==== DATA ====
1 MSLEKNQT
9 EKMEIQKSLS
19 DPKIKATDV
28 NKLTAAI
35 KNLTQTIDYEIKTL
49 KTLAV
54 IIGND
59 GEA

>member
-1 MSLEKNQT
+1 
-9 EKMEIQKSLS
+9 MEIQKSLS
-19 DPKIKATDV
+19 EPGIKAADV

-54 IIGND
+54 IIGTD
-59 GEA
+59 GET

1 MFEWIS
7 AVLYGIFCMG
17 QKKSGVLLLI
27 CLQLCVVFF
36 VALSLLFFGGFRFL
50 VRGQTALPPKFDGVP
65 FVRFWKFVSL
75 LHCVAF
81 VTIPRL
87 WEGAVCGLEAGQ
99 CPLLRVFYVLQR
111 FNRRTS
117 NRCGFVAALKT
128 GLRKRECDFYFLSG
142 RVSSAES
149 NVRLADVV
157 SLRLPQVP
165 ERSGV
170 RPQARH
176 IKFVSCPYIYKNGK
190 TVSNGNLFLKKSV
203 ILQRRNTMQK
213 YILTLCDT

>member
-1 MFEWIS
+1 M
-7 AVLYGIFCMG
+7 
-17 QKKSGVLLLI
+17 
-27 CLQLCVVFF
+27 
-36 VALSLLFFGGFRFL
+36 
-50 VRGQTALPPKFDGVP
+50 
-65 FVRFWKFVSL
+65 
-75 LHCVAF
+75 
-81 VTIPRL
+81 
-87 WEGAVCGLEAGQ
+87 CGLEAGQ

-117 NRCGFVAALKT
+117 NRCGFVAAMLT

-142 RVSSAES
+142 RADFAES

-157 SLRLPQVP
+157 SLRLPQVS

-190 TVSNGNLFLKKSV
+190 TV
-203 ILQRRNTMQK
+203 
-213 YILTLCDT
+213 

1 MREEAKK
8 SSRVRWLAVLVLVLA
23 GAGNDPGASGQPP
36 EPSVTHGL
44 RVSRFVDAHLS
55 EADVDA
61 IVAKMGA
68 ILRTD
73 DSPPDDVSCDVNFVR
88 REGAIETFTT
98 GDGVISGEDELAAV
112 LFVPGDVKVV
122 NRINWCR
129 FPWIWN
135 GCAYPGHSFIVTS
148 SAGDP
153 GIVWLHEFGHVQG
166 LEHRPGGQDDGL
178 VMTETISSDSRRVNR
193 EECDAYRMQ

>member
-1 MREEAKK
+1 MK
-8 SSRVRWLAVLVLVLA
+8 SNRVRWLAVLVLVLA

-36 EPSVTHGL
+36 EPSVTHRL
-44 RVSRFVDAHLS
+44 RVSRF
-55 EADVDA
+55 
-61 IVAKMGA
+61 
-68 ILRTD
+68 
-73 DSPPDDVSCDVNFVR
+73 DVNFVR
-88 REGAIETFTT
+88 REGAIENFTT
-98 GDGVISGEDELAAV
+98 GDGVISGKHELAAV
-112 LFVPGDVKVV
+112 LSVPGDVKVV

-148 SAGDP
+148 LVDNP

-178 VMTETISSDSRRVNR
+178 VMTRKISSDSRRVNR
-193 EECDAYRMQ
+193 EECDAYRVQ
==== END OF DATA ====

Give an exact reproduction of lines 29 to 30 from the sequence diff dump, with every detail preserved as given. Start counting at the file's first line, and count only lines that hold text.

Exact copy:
87 WEGAVCGLEAGQ
99 CPLLRVFYVLQR